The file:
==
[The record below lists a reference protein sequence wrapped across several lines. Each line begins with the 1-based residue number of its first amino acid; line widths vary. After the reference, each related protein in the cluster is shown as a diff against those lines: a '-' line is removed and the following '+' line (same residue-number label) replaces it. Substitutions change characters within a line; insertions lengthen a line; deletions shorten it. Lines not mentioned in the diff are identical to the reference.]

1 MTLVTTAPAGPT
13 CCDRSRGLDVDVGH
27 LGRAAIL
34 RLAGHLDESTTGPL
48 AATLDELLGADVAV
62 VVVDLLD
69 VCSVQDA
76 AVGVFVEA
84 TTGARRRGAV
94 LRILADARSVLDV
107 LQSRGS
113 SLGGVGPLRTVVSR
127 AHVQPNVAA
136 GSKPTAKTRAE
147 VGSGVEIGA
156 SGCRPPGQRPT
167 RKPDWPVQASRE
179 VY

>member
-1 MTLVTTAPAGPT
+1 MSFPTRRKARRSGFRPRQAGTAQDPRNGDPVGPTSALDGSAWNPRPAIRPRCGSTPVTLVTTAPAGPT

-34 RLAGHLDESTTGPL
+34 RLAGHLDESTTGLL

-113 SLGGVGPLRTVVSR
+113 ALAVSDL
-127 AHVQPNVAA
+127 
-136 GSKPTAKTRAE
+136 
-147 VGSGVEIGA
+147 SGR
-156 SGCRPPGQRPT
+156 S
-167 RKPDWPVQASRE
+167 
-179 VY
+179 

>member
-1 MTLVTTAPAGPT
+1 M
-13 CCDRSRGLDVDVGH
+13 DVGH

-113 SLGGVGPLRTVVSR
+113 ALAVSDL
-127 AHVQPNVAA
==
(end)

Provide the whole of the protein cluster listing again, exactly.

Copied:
[The record below lists a reference protein sequence wrapped across several lines. Each line begins with the 1-based residue number of its first amino acid; line widths vary. After the reference, each related protein in the cluster is shown as a diff against those lines: a '-' line is removed and the following '+' line (same residue-number label) replaces it. Substitutions change characters within a line; insertions lengthen a line; deletions shorten it. Lines not mentioned in the diff are identical to the reference.]

1 MTLVTTAPAGPT
13 CCDRSRGLDVDVGH
27 LGRAAIL
34 RLAGHLDESTTGPL
48 AATLDELLGADVAV
62 VVVDLLD
69 VCSVQDA
76 AVGVFVEA
84 TTGARRRGAV
94 LRILADARSVLDV
107 LQSRGS
113 SLGGVGPLRTVVSR
127 AHVQPNVAA
136 GSKPTAKTRAE
147 VGSGVEIGA
156 SGCRPPGQRPT
167 RKPDWPVQASRE
179 VY

>member
-1 MTLVTTAPAGPT
+1 MSFPTRRKARRSGFRPRQAGTAQDPRNGDPVGPTSALDGSAWNPRPAIRPRCGSTPVTLVTTAPAGPT

-34 RLAGHLDESTTGPL
+34 RLAGHLDESTTGLL

-113 SLGGVGPLRTVVSR
+113 ALAVSDL
-127 AHVQPNVAA
+127 
-136 GSKPTAKTRAE
+136 
-147 VGSGVEIGA
+147 SGR
-156 SGCRPPGQRPT
+156 S
-167 RKPDWPVQASRE
+167 
-179 VY
+179 

>member
-1 MTLVTTAPAGPT
+1 M
-13 CCDRSRGLDVDVGH
+13 DVGH

-113 SLGGVGPLRTVVSR
+113 ALAVSDL
-127 AHVQPNVAA